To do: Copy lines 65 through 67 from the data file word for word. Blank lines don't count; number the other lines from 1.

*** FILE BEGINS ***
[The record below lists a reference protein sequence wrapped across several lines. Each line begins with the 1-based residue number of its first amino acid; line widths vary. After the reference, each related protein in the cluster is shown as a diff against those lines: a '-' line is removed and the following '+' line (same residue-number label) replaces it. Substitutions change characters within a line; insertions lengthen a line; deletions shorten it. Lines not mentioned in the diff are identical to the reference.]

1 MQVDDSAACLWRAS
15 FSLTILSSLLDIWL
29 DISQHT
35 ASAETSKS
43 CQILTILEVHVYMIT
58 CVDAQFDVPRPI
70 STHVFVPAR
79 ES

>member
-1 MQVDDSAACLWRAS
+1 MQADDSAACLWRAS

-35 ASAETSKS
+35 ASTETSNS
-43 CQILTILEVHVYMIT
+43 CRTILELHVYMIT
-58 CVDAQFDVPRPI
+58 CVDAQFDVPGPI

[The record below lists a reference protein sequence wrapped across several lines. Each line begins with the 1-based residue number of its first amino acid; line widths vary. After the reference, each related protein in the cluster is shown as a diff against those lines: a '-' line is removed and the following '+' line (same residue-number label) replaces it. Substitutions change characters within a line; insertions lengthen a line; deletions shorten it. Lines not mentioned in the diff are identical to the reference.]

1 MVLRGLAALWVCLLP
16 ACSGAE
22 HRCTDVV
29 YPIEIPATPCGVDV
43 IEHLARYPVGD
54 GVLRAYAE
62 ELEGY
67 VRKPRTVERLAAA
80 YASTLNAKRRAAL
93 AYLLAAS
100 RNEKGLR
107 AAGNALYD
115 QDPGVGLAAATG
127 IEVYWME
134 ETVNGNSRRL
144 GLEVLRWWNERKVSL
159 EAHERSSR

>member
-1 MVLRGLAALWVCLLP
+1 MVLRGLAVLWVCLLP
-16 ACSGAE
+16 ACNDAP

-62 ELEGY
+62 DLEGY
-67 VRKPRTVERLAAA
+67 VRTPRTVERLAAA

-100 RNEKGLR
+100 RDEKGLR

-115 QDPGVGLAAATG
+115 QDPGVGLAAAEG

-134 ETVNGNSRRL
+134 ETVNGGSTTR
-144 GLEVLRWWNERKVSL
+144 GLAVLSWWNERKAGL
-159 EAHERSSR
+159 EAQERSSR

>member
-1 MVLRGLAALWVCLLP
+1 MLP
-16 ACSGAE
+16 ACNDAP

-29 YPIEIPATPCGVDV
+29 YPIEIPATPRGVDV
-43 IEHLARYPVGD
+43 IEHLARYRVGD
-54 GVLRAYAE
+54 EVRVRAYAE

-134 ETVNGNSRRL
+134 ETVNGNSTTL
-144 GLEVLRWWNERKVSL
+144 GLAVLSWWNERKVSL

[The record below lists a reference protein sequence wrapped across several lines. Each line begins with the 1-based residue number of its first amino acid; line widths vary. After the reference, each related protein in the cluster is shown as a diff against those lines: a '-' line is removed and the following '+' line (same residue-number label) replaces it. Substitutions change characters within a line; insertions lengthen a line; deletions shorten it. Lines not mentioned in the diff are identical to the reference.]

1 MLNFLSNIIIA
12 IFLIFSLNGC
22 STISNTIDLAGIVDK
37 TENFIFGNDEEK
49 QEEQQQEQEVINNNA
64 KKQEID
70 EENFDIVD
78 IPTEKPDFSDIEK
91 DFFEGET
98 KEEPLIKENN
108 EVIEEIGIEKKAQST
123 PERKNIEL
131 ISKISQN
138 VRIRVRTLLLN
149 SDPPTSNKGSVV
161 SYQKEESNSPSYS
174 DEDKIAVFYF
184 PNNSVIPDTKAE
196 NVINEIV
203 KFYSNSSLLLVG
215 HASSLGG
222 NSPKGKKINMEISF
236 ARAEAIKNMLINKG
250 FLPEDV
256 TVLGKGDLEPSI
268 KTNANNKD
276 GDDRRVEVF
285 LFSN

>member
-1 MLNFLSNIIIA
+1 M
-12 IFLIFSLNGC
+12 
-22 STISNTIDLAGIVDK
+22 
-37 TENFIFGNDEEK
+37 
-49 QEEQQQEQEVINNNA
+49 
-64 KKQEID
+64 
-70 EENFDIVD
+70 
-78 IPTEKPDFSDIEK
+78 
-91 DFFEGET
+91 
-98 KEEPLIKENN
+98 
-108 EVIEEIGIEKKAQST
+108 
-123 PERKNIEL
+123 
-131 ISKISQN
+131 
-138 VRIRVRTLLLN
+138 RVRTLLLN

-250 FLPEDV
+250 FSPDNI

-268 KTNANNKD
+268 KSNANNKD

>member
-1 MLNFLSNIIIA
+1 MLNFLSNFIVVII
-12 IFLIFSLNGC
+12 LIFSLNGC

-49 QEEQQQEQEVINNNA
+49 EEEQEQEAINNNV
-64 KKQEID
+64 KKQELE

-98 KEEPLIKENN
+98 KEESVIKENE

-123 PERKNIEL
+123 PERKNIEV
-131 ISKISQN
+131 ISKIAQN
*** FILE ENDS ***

-54 GVLRAYAE
+54 EVRVRAYAE

-134 ETVNGNSRRL